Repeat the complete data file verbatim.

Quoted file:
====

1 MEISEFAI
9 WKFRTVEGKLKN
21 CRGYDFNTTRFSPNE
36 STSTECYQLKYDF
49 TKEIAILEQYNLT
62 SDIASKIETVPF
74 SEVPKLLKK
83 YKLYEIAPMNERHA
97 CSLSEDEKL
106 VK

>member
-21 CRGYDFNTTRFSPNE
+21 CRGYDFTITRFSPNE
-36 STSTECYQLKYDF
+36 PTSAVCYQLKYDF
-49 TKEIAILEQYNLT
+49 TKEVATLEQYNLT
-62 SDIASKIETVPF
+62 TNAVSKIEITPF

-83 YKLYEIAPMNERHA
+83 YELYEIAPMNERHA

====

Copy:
1 MEISEFAI
9 WKFRTVEGKLKN
21 CRGYDFNTTRFSPNE
36 STSTECYQLKYDF
49 TKEIAILEQYNLT
62 SDIASKIETVPF
74 SEVPKLLKK
83 YKLYEIAPMNERHA
97 CSLSEDEKL
106 VK

>member
-21 CRGYDFNTTRFSPNE
+21 CRGYDFTITRFSPNE
-36 STSTECYQLKYDF
+36 PTSAVCYQLKYDF
-49 TKEIAILEQYNLT
+49 TKEVATLEQYNLT
-62 SDIASKIETVPF
+62 TNAVSKIEITPF

-83 YKLYEIAPMNERHA
+83 YELYEIAPMNERHA